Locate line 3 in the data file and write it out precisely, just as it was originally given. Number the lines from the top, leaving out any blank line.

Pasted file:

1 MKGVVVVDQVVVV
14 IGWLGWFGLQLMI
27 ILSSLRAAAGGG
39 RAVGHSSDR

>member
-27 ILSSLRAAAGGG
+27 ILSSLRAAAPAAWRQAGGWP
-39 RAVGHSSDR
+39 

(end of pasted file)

27 ILSSLRAAAGGG